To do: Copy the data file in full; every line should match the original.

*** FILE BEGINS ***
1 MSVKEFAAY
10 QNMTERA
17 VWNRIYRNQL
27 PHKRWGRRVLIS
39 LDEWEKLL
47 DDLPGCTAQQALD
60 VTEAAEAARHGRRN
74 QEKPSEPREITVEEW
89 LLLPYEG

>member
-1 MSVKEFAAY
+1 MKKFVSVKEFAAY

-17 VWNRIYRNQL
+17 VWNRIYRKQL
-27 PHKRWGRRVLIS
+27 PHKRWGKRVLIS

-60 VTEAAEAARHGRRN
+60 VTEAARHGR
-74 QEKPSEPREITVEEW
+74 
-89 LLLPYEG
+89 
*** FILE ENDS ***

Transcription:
1 MSVKEFAAY
10 QNMTERA
17 VWNRIYRNQL
27 PHKRWGRRVLIS
39 LDEWEKLL
47 DDLPGCTAQQALD
60 VTEAAEAARHGRRN
74 QEKPSEPREITVEEW
89 LLLPYEG

>member
-1 MSVKEFAAY
+1 MKKFVSVKEFAAY

-17 VWNRIYRNQL
+17 VWNRIYRKQL
-27 PHKRWGRRVLIS
+27 PHKRWGKRVLIS

-60 VTEAAEAARHGRRN
+60 VTEAARHGR
-74 QEKPSEPREITVEEW
+74 
-89 LLLPYEG
+89 